My Take: This has to be killing Google. Even though the Fire runs Android it is a custom build forked by Amazon and does not include any of the Google apps. This means it does not bring users into the Google ecosystem where they can see ads.
Google is supposed to release a 7″ tablet for $199 this summer to compete with Amazon so we’ll see if people are buying the Fire because it is $199 or if they want the Amazon experience. In this battle of ecosystems, Amazon probably has the edge.
Android passes 50% of US Smartphone subscribers
Google did get some good news when comScore posted its February 2012 US smartphone subscriber report showing that Android has passed the 50% mark (with 50.1%) of the US smartphone market.
My Take: Without any serious competition, Google’s and Apple’s platforms will continue to dominate the smartphone world. Google should expect more good numbers as new devices with Android 4.0 are starting to hit the market.
Windows Phone 8 won’t run on current hardware
It looks like bad news for current owners of Windows Phones, including the brand new Lumia 900. According to the Verge a “highly trusted source” said that the next major version of Windows Phone, codenamed Apollo, will not run on current hardware when it ships this fall. A Microsoft evangelist who earlier claimed that Apollo would run on existing hardware recanted and said he was mistaken.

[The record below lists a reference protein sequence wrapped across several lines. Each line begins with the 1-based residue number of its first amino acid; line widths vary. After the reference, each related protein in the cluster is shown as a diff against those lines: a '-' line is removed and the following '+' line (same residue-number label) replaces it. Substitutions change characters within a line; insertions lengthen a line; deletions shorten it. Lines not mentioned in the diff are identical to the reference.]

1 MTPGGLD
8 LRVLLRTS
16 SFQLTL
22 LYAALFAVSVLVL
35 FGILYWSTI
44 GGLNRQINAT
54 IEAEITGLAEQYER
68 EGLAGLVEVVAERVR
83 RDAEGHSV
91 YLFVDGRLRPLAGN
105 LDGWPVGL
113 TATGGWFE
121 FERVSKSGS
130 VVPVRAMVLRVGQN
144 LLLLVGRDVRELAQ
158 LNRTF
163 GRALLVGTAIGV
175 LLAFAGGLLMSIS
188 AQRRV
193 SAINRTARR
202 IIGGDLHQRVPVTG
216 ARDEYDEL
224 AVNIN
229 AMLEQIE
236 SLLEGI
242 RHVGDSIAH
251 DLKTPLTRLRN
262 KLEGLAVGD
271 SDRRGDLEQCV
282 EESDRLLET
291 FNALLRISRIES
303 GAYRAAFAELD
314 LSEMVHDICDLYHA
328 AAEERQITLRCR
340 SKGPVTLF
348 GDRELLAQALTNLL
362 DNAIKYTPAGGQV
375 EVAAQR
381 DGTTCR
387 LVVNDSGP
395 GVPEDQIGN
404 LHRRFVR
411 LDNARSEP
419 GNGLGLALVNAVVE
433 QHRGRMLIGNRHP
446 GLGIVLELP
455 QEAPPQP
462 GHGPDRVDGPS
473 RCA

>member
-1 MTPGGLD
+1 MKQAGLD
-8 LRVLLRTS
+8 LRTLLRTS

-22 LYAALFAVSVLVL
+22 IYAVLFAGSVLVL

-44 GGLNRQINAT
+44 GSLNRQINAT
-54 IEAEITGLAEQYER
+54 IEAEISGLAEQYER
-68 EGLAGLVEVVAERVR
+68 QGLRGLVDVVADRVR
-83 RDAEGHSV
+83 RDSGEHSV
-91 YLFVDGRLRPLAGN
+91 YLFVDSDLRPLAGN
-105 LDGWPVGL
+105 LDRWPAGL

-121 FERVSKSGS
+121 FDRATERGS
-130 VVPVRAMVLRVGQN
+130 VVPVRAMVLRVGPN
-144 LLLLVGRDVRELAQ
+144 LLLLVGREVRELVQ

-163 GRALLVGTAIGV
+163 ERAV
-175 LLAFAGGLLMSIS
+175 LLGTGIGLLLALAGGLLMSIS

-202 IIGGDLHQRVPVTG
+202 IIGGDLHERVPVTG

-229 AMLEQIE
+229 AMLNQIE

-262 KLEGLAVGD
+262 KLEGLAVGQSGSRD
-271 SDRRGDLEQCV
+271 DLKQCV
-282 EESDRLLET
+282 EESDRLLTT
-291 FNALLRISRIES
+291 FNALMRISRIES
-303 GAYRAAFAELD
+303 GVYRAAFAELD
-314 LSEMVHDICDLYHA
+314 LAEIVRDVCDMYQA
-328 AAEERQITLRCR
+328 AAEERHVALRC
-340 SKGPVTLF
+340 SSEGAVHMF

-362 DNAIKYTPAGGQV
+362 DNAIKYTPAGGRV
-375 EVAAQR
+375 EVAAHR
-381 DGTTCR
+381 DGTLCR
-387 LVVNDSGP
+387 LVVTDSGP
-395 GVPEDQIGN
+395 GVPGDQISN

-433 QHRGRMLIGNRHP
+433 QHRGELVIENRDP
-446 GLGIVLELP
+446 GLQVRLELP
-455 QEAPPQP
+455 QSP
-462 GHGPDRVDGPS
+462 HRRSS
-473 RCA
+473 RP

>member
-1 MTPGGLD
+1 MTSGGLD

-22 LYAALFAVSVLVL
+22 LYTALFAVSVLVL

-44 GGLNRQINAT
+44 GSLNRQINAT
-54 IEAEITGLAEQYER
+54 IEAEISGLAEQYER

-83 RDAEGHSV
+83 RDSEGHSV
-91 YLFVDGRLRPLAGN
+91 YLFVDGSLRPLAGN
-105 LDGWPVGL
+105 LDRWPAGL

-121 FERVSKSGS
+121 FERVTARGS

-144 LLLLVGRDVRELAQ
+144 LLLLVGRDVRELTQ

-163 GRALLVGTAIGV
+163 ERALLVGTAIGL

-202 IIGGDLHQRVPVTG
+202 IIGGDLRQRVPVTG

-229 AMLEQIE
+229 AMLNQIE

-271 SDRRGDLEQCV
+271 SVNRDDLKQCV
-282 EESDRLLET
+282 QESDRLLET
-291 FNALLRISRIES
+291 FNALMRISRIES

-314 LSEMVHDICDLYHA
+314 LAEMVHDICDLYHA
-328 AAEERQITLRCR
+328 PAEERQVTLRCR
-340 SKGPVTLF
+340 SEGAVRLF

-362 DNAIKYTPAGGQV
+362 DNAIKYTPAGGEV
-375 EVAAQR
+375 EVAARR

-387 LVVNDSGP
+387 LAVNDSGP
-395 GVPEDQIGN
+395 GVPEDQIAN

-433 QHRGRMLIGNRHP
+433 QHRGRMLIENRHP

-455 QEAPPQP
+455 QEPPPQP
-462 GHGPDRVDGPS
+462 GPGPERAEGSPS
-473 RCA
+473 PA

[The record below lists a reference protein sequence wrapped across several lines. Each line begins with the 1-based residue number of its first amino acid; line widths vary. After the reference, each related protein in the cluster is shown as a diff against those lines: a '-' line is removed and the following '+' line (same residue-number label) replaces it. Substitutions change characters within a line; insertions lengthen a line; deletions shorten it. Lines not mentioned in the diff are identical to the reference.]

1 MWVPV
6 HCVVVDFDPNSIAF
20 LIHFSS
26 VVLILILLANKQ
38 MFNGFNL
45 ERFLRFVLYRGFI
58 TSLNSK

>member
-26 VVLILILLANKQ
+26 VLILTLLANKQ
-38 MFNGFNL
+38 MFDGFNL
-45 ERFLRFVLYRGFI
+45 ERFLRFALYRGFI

Also see ZDNet
The speculation as to why this is so is that Apollo will have a different underlying operating system kernel than Windows Phone 7.5. WP7.5 uses Windows CE. Apollo will, supposedly, use Windows 8 as the kernel. This would require more hardware resources (CPU, RAM, etc.) than current Windows Phones have.
My Take: Why is it that only Apple can provide timely updates for their phones? Google can’t seem to do it, RIM couldn’t, and it looks like Microsoft won’t be able to either.
I can understand the technical reasons why Apollo won’t run on current handsets, but that doesn’t help people who AT&T is heavily marketing to right now. I really couldn’t recommend anyone to buy a Windows Phone now knowing they will be stuck with the current software for two years. Two years is a LONG time for a phone.
Being a phone geek, this is probably a bigger issue for me than most people who probably don’t realize that updating system software is something that is even possible. I’m sure many, if not most, people run the software that came on their phone and are very happy with it. Still, I think it is a bad precedent for Microsoft to set especially when they are trying to gain market share.
I’m also disappointed in this as I was hoping for Windows Phone to get some steam and be a competitor to iOS and Android. The industry needs more competition to keep innovation happening. Windows Phone seemed to have a chance to do that with its Metro interface. Windows Phone will get a lot of bad press from this and that will not help adoption. Microsoft and Nokia are running out of time if they ever want to own a significant portion of the market.
And that’s the news. Good night and have a pleasant tomorrow.